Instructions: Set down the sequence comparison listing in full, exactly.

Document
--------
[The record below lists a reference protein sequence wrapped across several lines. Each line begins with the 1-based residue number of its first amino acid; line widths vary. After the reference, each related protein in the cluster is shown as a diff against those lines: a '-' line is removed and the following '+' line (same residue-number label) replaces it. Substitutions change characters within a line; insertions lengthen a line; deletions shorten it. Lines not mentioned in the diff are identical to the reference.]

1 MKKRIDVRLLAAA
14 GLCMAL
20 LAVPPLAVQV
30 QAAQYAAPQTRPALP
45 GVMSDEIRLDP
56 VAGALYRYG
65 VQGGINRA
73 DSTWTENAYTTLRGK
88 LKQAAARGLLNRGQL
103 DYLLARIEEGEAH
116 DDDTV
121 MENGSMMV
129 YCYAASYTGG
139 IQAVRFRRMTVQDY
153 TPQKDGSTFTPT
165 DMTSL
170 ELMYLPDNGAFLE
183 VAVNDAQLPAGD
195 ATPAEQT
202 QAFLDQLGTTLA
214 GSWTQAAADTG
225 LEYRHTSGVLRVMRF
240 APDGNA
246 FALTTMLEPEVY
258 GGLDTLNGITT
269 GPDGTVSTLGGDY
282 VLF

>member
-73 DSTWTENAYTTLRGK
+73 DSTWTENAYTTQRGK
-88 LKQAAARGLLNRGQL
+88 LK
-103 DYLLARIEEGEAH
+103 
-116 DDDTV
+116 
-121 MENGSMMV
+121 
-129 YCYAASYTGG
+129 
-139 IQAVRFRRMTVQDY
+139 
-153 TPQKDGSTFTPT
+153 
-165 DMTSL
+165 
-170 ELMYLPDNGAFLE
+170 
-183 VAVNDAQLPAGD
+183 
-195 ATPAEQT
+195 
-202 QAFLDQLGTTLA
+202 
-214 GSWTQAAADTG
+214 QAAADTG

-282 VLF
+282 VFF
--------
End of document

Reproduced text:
[The record below lists a reference protein sequence wrapped across several lines. Each line begins with the 1-based residue number of its first amino acid; line widths vary. After the reference, each related protein in the cluster is shown as a diff against those lines: a '-' line is removed and the following '+' line (same residue-number label) replaces it. Substitutions change characters within a line; insertions lengthen a line; deletions shorten it. Lines not mentioned in the diff are identical to the reference.]

1 MKKRIDVRLLAAA
14 GLCMAL
20 LAVPPLAVQV
30 QAAQYAAPQTRPALP
45 GVMSDEIRLDP
56 VAGALYRYG
65 VQGGINRA
73 DSTWTENAYTTLRGK
88 LKQAAARGLLNRGQL
103 DYLLARIEEGEAH
116 DDDTV
121 MENGSMMV
129 YCYAASYTGG
139 IQAVRFRRMTVQDY
153 TPQKDGSTFTPT
165 DMTSL
170 ELMYLPDNGAFLE
183 VAVNDAQLPAGD
195 ATPAEQT
202 QAFLDQLGTTLA
214 GSWTQAAADTG
225 LEYRHTSGVLRVMRF
240 APDGNA
246 FALTTMLEPEVY
258 GGLDTLNGITT
269 GPDGTVSTLGGDY
282 VLF

>member
-73 DSTWTENAYTTLRGK
+73 DSTWTENAYTTQRGK
-88 LKQAAARGLLNRGQL
+88 LK
-103 DYLLARIEEGEAH
+103 
-116 DDDTV
+116 
-121 MENGSMMV
+121 
-129 YCYAASYTGG
+129 
-139 IQAVRFRRMTVQDY
+139 
-153 TPQKDGSTFTPT
+153 
-165 DMTSL
+165 
-170 ELMYLPDNGAFLE
+170 
-183 VAVNDAQLPAGD
+183 
-195 ATPAEQT
+195 
-202 QAFLDQLGTTLA
+202 
-214 GSWTQAAADTG
+214 QAAADTG

-282 VLF
+282 VFF